7 English and maths focus areas for Year 4 children
These are some of the key areas covered in Year 4, and some strategies to help you consolidate what they're learning at school, to put them in a really strong position when they come to start Year 5.
Year 4 English key area: root words, prefixes and suffixes
In Year 4 children learn some common suffixes and prefixes and the rules associated with them.
- -ness (heaviness, happiness)
- -ment (argument, punishment)
- -tial (essential, influential)
- re- (return, review)
- dis- (disobey, disappear)
- semi- (semi-final, semicolon)
TheSchoolRun has lots of spelling worksheets for Year 4, but you can also create your own prefixes and suffixes activity.
Write some root words / base words on lollipop sticks or slips of paper and add prefixes and suffixes to some others. Ask your child to create variations of words by adding prefix and suffixes to the root word, then write out the words they create.
Base word examples:
Build (rebuild); Play (replay / display); Read (reread); Sense (nonsense); Pay (prepay); School (preschool); Kind (unkind); Thought (thoughtful, thoughtfully, thoughtless); Help (helpful, helpfully, helpless); Care (careful, carefully, careless); Sad (sadness); Owner (ownership)
Year 4 English key area: story openings and settings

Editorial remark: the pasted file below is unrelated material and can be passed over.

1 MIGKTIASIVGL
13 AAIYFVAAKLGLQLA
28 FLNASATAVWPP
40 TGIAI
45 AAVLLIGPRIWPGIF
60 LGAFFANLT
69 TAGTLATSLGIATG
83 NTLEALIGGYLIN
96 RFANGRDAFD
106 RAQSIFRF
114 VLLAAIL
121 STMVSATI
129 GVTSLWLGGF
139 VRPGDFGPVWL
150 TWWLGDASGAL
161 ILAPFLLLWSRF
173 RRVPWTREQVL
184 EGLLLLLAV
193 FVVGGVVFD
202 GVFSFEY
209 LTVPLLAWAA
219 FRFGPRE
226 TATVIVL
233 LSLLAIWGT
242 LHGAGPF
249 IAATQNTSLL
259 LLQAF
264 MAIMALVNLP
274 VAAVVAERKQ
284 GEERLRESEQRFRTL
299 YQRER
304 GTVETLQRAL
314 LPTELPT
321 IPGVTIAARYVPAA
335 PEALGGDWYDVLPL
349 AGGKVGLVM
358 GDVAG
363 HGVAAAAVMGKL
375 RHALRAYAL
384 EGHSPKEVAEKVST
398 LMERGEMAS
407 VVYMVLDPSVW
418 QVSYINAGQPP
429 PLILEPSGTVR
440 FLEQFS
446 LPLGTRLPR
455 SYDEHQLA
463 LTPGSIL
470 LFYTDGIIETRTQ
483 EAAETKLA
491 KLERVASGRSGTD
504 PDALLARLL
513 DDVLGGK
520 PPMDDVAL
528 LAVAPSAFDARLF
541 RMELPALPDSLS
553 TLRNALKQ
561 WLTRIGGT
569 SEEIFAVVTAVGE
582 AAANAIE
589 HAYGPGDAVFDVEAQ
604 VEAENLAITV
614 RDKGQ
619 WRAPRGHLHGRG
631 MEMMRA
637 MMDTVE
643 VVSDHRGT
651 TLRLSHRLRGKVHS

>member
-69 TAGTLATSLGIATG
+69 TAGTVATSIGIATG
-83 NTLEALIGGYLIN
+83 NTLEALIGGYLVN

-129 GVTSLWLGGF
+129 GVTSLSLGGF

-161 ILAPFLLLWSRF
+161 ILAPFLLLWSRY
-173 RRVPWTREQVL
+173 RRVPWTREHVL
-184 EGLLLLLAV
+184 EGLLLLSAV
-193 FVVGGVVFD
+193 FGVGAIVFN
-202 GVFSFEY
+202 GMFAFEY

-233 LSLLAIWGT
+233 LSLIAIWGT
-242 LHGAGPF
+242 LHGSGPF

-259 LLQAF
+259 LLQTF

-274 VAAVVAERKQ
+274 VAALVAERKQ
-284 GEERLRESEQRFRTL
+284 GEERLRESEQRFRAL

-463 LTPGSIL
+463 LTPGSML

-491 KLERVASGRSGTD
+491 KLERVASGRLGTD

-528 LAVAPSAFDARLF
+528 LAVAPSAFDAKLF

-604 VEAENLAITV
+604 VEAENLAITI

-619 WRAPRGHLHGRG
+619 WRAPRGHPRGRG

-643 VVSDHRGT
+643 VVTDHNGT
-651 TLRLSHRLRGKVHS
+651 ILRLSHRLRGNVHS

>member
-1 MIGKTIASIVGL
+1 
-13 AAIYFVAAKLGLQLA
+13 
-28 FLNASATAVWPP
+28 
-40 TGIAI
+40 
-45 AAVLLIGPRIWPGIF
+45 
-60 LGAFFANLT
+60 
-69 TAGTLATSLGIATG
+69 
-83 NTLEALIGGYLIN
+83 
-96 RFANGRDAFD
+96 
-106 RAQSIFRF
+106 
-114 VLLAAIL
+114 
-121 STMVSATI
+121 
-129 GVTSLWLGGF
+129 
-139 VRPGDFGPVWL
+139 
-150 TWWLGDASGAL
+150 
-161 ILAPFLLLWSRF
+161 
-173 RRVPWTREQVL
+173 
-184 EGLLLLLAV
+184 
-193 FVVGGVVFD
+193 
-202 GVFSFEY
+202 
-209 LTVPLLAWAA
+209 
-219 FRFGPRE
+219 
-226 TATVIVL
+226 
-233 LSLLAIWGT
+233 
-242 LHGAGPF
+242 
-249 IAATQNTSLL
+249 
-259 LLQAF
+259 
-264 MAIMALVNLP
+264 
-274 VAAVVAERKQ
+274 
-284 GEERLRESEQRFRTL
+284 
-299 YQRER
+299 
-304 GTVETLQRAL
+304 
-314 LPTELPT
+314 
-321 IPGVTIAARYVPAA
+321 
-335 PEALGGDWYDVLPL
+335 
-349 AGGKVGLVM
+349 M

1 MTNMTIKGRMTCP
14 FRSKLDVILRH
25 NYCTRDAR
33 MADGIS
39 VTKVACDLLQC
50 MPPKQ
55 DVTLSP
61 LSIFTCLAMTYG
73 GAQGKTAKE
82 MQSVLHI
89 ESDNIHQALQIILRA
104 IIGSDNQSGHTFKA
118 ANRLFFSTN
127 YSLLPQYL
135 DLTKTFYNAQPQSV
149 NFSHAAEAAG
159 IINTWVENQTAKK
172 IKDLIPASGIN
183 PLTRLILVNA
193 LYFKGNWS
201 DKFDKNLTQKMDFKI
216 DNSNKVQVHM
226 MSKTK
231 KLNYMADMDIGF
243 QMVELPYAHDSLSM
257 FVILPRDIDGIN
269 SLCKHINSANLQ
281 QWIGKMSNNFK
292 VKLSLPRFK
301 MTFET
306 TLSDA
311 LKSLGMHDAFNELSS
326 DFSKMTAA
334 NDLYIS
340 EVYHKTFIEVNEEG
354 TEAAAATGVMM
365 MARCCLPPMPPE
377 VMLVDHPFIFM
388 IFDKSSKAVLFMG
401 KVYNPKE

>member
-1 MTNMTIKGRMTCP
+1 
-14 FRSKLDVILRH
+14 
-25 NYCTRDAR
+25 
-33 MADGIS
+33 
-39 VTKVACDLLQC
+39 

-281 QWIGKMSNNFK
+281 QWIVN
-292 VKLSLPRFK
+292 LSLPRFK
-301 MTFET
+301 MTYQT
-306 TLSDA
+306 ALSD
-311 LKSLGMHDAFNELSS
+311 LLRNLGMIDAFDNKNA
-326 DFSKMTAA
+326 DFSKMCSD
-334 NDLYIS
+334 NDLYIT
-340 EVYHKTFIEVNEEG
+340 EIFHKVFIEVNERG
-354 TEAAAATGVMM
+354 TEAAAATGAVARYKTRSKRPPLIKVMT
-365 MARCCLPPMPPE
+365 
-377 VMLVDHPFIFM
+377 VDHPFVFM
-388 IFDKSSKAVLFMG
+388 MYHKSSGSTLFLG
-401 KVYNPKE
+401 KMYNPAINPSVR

Children are assessed on their story writing throughout Key Stage 2, and whilst it can prove hugely satisfying to write entire stories – complete with chapters and illustrations if they like – it’s also helpful to break down what makes a great story.
Together, gather some of your favourite books, including picture books they read when they were younger if you still have them.
Discuss how the story starts, looking at how the author:
- Introduces characters
- Sets the scene
- Uses language to get the reader engaged
Focus too on where the story is set. Ask whether the setting makes a difference to how the story unfolds, and if it adds a particular atmosphere to the narrative.
There are no right or wrong books or publications for your child to enjoy reading, analysing and talking about – follow their interests.
Also, try not to obsess over whether a book is ‘too young’ for them – as adults we might sometimes enjoy a trashy magazine, and on another day a classic novel. Letting your child choose what they read will serve to boost motivation.
Year 4 English key area: reading
By the time your child is in Year 4, you might have got out of the habit of reading with them regularly. Most likely, they read pretty well independently, and read in bed on their own – which is lovely. But whatever your child’s age, bedtime story-reading is the best way to end the day. It can help them gain a real love of literature, and a thirst to read more.
Reading well aloud continues to be an objective throughout the primary curriculum, so take it in turns to read a page each as you go through a novel, and discuss:
- Interesting words
Set a good example: let them see the adults in the house reading too (be it a novel, magazines or whatever you enjoy). It’s important for children to see the relevance of reading for adult life.
Year 4 maths key area: place value
In Year 4 children begin using numbers larger than three digits in their calculations, so ensuring they understand place value (ie hundreds, tens, units) is vital.